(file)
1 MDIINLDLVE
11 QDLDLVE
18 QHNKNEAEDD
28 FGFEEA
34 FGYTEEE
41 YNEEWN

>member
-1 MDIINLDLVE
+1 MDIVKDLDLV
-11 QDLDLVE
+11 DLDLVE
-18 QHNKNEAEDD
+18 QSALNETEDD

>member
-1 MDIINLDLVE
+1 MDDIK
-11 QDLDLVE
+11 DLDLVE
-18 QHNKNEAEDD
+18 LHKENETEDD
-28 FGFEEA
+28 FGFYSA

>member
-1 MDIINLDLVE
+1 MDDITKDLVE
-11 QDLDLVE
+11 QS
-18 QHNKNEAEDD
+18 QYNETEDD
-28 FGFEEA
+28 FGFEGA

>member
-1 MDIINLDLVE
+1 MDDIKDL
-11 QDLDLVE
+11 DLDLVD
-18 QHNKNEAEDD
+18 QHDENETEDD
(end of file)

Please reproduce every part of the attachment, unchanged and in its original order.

1 MDIINLDLVE
11 QDLDLVE
18 QHNKNEAEDD
28 FGFEEA
34 FGYTEEE
41 YNEEWN

>member
-1 MDIINLDLVE
+1 MDIVKDLDLV
-11 QDLDLVE
+11 DLDLVE
-18 QHNKNEAEDD
+18 QSALNETEDD

>member
-1 MDIINLDLVE
+1 MDDIK
-11 QDLDLVE
+11 DLDLVE
-18 QHNKNEAEDD
+18 LHKENETEDD
-28 FGFEEA
+28 FGFYSA

>member
-1 MDIINLDLVE
+1 MDDITKDLVE
-11 QDLDLVE
+11 QS
-18 QHNKNEAEDD
+18 QYNETEDD
-28 FGFEEA
+28 FGFEGA

>member
-1 MDIINLDLVE
+1 MDDIKDL
-11 QDLDLVE
+11 DLDLVD
-18 QHNKNEAEDD
+18 QHDENETEDD